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Bush Steps Out Front on Climate Issue

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By Steven Mufson and Juliet Eilperin
Washington Post Staff Writers
Sunday, September 23, 2007

Amid a mounting sense of urgency about the need for action to slow climate change, President Bush this week will be playing what is, for him, an unusually prominent role in high-level diplomatic meetings on how to confront global warming.

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What he will not do, officials said, is chart any shift in policies that have put him at odds with much of the world on the issue.

Tomorrow, at a private dinner on climate change hosted by U.N. Secretary General Ban Ki-moon, Bush will join about two dozen other heads of state, several from countries most vulnerable to higher temperatures and rising seas. On Thursday, he will address a White House-hosted climate change conference that will include senior officials from rapidly developing nations such as China, India and Brazil, which have been reluctant to divert economic resources to curb their rising greenhouse gas emissions.

Top Bush administration officials said the president is not planning to alter his opposition to mandatory limits on greenhouse gases or to stray from his emphasis on promoting new technologies, especially for nuclear power and for the storage of carbon dioxide produced by coal plants.

James L. Connaughton, head of the president's Council on Environmental Quality, said Bush's goals are to come up with standard "harmonized" tools for measuring carbon dioxide emissions; review current climate policies around the world; kick off talks about ways to cut greenhouse gases in specific sectors of the economy; and aim for a "solid handoff to the next president, regardless of party." Treasury Secretary Henry M. Paulson Jr. is expected to propose lower tariffs and export credits for clean energy technology.

That could disappoint many of the diplomats, activists, experts and business executives converging on New York and Washington this week with higher hopes.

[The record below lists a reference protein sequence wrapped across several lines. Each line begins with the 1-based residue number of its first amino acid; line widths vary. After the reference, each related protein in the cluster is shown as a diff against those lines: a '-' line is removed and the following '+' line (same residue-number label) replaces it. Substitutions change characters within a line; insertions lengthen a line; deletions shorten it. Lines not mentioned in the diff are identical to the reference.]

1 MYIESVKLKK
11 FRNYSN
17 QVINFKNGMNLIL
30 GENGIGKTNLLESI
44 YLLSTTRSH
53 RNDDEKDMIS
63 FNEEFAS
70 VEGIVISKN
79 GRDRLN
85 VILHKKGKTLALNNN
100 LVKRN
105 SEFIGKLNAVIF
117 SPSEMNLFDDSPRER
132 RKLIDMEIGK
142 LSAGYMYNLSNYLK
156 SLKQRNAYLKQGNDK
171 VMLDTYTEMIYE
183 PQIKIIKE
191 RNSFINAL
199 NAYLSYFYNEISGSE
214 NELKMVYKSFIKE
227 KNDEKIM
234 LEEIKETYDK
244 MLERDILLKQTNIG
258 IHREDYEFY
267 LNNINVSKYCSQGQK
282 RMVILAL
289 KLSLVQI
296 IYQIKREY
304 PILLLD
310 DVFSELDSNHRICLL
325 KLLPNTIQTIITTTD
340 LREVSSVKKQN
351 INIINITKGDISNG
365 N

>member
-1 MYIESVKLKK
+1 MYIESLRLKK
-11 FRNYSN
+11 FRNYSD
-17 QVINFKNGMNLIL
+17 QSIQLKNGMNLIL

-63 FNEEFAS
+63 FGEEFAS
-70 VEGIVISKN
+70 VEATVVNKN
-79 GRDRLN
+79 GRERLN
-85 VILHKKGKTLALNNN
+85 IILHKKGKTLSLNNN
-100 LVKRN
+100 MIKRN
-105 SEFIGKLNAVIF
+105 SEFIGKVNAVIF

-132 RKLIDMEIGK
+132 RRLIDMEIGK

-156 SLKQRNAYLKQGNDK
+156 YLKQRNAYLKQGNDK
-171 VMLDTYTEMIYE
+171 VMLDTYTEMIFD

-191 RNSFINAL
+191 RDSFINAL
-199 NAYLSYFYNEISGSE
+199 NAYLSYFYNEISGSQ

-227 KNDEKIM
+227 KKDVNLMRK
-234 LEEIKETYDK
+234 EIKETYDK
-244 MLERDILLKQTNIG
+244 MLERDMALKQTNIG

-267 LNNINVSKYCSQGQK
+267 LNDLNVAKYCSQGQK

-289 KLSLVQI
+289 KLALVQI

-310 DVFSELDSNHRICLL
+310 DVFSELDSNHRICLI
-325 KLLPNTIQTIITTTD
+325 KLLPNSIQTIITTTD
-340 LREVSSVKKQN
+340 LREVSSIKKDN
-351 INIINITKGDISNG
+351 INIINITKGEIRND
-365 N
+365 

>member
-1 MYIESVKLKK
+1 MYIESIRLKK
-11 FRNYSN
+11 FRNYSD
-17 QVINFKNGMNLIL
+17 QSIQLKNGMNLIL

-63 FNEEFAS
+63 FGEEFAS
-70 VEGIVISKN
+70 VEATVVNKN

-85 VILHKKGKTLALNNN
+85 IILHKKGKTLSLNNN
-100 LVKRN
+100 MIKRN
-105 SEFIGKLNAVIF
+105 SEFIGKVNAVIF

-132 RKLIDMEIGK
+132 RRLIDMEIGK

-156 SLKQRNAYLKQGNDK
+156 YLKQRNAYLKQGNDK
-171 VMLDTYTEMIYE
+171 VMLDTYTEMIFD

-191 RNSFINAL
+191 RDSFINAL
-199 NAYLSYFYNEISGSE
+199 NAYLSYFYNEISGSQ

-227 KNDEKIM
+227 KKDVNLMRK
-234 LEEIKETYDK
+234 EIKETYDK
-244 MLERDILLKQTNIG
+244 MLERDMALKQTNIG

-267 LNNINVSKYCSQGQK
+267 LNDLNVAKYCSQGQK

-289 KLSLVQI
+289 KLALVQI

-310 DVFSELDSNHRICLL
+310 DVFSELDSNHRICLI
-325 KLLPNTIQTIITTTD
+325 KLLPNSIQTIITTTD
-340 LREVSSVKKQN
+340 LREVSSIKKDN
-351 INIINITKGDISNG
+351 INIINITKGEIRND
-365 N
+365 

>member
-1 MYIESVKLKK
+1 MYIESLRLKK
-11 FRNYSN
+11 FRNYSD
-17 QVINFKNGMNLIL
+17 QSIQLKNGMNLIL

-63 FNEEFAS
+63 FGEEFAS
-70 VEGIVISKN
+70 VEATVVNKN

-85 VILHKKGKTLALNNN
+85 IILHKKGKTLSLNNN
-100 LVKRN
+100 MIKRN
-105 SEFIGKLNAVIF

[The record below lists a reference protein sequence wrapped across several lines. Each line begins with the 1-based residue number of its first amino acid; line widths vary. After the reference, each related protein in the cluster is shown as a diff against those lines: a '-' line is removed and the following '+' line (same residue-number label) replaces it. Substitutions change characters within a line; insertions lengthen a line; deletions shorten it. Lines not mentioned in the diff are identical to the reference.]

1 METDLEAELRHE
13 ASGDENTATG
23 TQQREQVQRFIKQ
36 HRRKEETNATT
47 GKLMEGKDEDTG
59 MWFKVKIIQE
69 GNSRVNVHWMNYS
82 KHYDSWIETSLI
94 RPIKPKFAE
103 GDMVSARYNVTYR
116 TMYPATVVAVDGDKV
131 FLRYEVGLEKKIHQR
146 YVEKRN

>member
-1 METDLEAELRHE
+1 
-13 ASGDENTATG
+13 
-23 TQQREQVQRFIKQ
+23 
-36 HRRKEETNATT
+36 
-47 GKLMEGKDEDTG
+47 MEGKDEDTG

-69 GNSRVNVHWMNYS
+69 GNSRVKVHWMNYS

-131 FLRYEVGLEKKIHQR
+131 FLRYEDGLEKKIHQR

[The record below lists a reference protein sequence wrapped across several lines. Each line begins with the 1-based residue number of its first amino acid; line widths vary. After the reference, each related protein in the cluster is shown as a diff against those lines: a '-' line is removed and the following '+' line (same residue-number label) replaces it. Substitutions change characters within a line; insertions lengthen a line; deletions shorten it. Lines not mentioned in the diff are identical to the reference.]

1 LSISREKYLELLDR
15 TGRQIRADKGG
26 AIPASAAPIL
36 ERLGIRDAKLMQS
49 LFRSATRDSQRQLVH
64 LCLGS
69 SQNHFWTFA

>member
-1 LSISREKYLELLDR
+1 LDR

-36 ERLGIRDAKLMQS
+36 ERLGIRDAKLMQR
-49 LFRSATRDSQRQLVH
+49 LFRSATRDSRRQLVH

"It's a great initiative that [Bush] has taken," said Lars G. Josefsson, chief executive of the European utility Vattenfall AB and an adviser to German Chancellor Angela Merkel. "But of course with that initiative, he also takes on a responsibility, which means he has to deliver."

The sense of urgency comes not only from new evidence of climate change but also because the pioneering Kyoto Protocol expires in 2012. Although the United States never ratified the protocol, and developing countries have no obligations under it, the accord has served in Europe as the basis for a far-reaching cap-and-trade system for limiting emissions. (Such systems allow companies to buy and sell the right to emit global warming gases.)

United Nations Foundation President Timothy E. Wirth, who, as President Bill Clinton's undersecretary of state for global affairs, helped broker the Kyoto Protocol in 1997, said the political atmosphere is more conducive to forging a global warming pact now than it was a decade ago. "The environment is one of much greater knowledge, a much greater sense of urgency and a rapidly changing politics," Wirth said.

But he faulted the Bush administration for promoting dialogue without pressing for concrete commitments. "When you don't want to do anything, talk process. Nowhere in this process is this administration talking about a concrete commitment," he said. "Is this administration going to be the one to break the logjam? I haven't seen any evidence of that."

Bush's meetings are not the only ones planned this week. More than 80 heads of state will discuss climate issues at the United Nations tomorrow, and Indonesia will lead talks among countries that hope to be compensated for limiting deforestation, which contributes to global warming. Nongovernmental groups, such as the Clinton Global Initiative, are also holding events.

All these meetings are precursors to a two-week session in December in Bali under the U.N. Framework Convention on Climate Change, the 15-year-old agreement that governs global-warming negotiations.


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